In my own principal field of economics, we tend to be a bit slapdash in our provision of the information needed to replicate studies; but we are no worse than many branches of applied science (and only a little worse than mainstream accountants). Our principal methodological faults are frequent failure to try and generate evidence which could disprove our hypotheses, and forgetting assumptions underlying some of our cook-book standard methods (see 91 above, and reams of comment on the assumed data distributions that had a lot to do with the financial world’s failure to assess its risks correctly so far this century). We had better spend time on improving our performance on those points rather than on better archiving of our work.

  17. 117
    dhogaza says:

    Would not the Precautionary Principle require that we listen to those who have actually put into practice the concepts they propose for consideration, in contrast to listening to those who have not yet even attempted to apply the concepts?

    No. It’s a bit like insisting that before being allowed to fly a Cessna, you must qualify for all ratings up to and including your multi-engine commercial jet certificate.

    Would you apply the precautionary principle here?

    Have those who developed the idea ever insisted on it?

    Especially those who have yet to attempt the practices and insist they cannot under any conditions known to human-kind be useful and simply dismiss them with hand-waving.

    I’ve been a professional software engineer for nearly forty years, and am well aware of what’s involved in commercial software production (ran and was principle engineer for a compiler products company for many years), open source software production (I’m the release manager for two open source products). There are others posting here with software engineering experience (John Mashey has a vast background) who disagree with the rabble.

    I don’t dismiss the well-meant (I hope) advice by simply hand-waving, but rather by pointing out what any software engineer should know: the requirements for the production and release of software products is vastly different than the requirements for one-off bits of code cobbled together for a particular purpose (for instance, the analysis of data for a single paper).

  18. 118
    dhogaza says:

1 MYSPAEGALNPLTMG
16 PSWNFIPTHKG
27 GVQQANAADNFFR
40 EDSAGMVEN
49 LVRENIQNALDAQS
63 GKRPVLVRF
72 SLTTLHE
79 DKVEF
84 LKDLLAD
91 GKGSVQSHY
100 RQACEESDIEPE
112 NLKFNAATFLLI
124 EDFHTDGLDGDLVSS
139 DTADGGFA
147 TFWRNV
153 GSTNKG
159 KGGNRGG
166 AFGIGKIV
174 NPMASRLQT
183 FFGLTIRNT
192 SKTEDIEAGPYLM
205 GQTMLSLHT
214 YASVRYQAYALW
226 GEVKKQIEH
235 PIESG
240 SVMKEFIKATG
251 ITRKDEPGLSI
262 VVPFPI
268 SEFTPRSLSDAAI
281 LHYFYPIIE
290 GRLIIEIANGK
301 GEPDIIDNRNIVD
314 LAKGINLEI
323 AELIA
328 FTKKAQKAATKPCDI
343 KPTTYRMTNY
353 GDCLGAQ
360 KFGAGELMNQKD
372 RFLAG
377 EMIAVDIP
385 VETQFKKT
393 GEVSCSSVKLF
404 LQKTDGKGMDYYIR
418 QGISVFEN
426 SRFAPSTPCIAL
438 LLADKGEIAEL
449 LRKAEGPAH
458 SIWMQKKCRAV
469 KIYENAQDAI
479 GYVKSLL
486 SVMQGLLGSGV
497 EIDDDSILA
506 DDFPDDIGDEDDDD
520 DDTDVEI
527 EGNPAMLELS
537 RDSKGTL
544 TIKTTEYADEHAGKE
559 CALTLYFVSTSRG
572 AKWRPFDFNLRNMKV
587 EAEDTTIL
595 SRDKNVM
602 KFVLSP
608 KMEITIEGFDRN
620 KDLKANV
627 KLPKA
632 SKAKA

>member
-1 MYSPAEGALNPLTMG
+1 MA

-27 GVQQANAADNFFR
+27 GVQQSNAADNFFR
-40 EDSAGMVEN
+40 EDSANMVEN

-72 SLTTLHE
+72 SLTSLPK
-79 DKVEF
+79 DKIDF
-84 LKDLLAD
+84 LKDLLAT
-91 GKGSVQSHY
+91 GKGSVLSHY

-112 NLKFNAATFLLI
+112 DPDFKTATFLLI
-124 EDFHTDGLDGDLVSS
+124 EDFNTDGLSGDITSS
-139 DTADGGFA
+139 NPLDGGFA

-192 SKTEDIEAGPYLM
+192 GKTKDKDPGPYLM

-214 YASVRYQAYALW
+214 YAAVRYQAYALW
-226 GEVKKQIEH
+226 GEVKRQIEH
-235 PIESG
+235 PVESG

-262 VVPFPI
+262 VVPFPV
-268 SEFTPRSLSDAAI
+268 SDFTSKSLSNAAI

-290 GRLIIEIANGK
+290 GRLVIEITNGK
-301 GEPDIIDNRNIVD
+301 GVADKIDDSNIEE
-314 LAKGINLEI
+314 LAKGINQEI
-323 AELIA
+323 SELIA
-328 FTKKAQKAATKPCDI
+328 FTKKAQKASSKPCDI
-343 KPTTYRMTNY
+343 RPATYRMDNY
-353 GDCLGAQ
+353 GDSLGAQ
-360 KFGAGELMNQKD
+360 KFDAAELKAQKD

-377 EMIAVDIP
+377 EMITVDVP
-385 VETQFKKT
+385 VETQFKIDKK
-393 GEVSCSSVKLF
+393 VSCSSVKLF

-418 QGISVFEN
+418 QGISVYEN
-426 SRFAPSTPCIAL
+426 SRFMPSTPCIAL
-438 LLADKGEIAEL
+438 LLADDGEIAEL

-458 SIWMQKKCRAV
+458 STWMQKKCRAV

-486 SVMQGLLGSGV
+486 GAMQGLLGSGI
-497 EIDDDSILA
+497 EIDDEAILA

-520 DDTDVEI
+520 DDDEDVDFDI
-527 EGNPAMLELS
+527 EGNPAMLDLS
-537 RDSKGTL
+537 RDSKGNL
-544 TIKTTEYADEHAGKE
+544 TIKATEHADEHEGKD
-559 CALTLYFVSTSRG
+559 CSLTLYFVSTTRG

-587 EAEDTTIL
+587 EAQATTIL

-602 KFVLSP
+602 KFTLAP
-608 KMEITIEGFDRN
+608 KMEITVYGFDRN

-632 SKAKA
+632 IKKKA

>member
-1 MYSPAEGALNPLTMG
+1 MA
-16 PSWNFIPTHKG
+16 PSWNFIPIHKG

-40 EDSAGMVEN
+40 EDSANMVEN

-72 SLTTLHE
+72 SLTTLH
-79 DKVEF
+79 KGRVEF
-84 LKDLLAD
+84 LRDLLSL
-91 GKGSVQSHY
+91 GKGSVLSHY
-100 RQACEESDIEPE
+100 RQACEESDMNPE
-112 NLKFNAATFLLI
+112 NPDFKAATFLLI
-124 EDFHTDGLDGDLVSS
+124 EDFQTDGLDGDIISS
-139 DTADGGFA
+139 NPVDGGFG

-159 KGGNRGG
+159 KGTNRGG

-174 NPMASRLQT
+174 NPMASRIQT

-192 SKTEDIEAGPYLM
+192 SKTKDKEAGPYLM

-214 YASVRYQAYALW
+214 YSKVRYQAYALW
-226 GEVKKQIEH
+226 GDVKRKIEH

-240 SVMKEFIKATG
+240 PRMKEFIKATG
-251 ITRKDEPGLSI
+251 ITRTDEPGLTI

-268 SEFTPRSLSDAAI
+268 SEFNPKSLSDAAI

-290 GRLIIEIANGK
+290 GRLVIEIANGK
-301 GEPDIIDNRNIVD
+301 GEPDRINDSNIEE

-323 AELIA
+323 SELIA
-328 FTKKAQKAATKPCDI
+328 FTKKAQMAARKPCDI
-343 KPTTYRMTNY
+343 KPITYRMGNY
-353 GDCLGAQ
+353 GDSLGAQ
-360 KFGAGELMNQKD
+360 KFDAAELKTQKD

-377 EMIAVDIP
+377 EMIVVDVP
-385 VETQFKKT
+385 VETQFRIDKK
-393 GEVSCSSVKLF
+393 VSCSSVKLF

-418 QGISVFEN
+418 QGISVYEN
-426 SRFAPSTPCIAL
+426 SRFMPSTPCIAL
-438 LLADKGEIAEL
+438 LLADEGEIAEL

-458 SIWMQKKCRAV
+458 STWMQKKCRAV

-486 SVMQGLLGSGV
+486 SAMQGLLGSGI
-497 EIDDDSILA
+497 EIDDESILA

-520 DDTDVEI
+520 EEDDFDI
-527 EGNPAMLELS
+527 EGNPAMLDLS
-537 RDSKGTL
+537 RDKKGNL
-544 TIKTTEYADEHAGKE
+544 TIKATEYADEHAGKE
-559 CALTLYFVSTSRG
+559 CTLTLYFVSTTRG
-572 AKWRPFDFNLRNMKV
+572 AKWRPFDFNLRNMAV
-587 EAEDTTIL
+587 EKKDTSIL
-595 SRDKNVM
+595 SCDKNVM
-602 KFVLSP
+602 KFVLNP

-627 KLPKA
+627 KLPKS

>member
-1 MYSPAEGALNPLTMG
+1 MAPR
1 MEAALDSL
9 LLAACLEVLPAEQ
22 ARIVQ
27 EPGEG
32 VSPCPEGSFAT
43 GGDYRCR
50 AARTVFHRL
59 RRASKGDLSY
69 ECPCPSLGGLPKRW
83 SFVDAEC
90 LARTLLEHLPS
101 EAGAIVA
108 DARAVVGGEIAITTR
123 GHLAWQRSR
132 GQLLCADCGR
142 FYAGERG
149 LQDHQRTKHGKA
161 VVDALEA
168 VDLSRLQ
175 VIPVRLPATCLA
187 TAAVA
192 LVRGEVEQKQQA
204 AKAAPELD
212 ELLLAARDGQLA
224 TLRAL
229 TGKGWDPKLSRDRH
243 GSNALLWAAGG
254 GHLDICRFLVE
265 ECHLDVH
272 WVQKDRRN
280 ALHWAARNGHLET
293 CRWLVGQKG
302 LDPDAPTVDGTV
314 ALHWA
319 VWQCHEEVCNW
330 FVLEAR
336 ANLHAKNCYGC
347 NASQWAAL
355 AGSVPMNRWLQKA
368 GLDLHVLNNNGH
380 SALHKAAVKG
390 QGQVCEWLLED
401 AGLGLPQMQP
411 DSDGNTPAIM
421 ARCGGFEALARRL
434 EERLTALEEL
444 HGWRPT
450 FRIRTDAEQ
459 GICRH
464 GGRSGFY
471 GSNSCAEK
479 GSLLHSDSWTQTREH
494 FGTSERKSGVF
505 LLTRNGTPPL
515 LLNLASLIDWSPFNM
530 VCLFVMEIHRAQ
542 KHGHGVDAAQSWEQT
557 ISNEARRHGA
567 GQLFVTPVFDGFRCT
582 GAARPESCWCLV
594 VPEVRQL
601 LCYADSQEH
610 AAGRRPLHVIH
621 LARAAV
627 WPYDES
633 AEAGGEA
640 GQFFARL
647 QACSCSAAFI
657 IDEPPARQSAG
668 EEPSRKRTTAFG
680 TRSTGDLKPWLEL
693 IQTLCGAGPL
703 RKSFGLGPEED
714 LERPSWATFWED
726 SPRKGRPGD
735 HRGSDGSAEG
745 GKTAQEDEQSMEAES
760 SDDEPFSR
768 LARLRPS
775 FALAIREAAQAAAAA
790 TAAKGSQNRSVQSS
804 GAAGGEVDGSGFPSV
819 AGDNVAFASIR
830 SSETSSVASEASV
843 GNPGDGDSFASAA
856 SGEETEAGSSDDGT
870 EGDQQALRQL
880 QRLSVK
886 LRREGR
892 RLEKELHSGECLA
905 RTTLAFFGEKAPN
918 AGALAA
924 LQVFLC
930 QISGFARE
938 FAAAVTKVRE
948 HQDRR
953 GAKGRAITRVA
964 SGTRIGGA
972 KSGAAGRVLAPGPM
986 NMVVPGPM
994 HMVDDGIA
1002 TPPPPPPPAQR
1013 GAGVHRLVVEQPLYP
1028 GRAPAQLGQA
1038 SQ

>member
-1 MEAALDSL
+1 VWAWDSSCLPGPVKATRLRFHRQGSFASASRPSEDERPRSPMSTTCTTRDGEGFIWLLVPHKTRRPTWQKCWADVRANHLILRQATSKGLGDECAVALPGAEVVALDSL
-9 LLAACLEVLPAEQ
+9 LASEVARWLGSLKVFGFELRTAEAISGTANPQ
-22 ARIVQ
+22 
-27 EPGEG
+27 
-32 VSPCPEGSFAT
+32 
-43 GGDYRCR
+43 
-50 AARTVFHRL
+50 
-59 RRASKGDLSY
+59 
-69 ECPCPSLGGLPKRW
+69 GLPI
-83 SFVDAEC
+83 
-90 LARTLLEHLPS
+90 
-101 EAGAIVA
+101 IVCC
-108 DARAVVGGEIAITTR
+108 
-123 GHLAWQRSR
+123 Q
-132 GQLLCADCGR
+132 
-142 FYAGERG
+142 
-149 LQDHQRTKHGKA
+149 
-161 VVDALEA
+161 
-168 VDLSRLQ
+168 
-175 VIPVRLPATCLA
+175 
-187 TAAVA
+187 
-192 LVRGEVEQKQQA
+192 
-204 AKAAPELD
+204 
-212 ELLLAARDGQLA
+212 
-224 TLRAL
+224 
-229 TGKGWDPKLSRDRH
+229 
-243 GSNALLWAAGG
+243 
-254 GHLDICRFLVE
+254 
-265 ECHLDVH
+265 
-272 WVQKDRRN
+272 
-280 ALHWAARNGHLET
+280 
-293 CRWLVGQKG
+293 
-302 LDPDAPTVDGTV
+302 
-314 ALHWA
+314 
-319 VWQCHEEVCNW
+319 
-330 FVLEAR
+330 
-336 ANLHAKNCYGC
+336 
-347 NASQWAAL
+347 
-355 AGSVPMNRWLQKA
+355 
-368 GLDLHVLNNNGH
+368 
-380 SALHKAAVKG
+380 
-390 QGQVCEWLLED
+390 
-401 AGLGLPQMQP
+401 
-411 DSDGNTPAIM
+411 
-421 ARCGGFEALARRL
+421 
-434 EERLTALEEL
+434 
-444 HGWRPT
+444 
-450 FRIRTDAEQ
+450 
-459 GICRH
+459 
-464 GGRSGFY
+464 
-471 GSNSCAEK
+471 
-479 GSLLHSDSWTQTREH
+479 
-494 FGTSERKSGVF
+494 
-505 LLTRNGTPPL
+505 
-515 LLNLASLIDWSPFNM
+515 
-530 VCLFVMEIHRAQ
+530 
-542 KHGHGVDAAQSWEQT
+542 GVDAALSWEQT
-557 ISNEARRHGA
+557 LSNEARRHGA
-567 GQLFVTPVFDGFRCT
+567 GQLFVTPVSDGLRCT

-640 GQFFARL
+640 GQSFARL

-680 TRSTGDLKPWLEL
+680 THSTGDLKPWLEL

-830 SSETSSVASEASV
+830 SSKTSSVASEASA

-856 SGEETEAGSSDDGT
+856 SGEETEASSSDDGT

However, I believe the applied sciences (notably engineering and medicine) actually do better than the pure sciences in terms of track record for progress, precisely because they can’t escape rigorous quality control.

    Hmmm … galloping gertie … flopping 737 rudder … solid-fuel booster o-rings (challenger) … lockheed electra … I could go on for a long time.

    medicine … lot of drug recalls out there …

    I won’t argue that research has a better track record, but I really don’t see any basis for arguing that applied sciences are any better.

  19. 119
    Ray Ladbury says:

    Michael, Look, I’m all for transparency, but transparency does not mean sharing code or even sharing data. If everything worked as you envision it, then you might be right that we could improve science by archiving. The thing is that we have to not only envision how such a development would be useful, but also how it could be misused. We’ve seen plenty of examples of ignorant food tubes who love nothing better than to comb through code for every error, however trivial; every inelegant branch, however inconsequential. Do you really think responding to such idiots wouldn’t place demands on an author’s time. Hell, look at what Eric has gone through on this site.
    I can also envision that if code existed for a tedious task, it might find its way into code from other groups, compromising independence and propagating any errors therein. Now maybe you could find ways to address these risks. Maybe you could anticipate other risks and mitigate them, too.
    However, there’s no evidence that your solution even has a problem. Science is conservative. It’s the way it is for a reason. It will change, but only as it becomes necessary, and I for one am very leary of any change that has the potential to compromise the independence of research efforts.

  20. 120
    Mark says:

    Michael #113 about your claim “I believe the applied sciences (notably engineering and medicine) actually do better than the pure sciences in terms of track record for progress, precisely because they can’t escape rigorous quality control.”

    You have already been called to account on the veracity of that statement, however, you have not even shown what errors have been removed only by the rigorous quality controls and how they measure up to the ones picked up by other methods.